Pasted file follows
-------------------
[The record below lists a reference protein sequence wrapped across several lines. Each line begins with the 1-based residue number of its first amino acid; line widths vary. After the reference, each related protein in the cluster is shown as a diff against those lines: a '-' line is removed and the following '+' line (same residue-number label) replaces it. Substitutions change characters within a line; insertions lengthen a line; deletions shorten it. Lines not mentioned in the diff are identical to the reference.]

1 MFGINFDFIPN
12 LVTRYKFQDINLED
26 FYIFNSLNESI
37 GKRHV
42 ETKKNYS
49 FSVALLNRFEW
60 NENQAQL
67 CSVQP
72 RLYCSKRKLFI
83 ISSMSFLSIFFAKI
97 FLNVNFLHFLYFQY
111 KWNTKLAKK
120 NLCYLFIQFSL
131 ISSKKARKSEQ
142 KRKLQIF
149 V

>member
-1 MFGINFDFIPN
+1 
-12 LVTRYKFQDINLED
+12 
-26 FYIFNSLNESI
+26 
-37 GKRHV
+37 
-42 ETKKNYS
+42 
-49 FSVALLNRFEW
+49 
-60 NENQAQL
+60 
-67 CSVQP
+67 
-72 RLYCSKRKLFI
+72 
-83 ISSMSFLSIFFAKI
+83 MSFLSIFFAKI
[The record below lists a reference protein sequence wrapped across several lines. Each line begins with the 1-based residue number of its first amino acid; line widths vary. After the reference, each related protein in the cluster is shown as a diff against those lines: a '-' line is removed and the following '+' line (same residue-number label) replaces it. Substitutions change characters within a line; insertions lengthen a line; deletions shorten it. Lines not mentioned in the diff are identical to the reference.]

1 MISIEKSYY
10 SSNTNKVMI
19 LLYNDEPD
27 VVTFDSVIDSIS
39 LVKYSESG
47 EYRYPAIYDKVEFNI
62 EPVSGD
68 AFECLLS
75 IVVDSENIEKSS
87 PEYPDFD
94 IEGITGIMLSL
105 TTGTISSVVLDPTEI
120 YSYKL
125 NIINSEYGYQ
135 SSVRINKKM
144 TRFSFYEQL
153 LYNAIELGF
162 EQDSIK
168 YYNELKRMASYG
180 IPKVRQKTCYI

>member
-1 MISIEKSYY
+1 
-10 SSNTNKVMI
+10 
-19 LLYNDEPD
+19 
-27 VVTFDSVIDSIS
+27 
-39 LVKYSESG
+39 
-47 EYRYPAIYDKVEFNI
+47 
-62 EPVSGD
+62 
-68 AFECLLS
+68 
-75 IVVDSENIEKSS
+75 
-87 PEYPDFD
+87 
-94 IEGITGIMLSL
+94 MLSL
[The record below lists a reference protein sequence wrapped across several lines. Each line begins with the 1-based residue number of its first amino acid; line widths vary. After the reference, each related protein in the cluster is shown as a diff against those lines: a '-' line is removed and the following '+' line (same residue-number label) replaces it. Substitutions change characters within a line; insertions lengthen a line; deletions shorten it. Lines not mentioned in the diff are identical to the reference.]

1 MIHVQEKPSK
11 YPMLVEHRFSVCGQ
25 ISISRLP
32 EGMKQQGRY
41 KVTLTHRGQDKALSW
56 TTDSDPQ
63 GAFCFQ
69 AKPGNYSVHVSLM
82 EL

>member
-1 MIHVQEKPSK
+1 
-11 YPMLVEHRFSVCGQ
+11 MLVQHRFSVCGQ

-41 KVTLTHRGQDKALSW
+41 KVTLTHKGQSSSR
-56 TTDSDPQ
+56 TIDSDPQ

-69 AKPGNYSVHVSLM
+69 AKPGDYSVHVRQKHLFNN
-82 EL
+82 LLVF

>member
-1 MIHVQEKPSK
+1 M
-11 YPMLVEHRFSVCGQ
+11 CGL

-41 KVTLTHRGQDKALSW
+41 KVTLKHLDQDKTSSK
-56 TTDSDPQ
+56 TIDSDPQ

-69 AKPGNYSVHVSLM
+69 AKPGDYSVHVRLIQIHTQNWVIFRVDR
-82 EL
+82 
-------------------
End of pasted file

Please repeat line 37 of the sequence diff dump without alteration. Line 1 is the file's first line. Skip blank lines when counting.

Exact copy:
-83 ISSMSFLSIFFAKI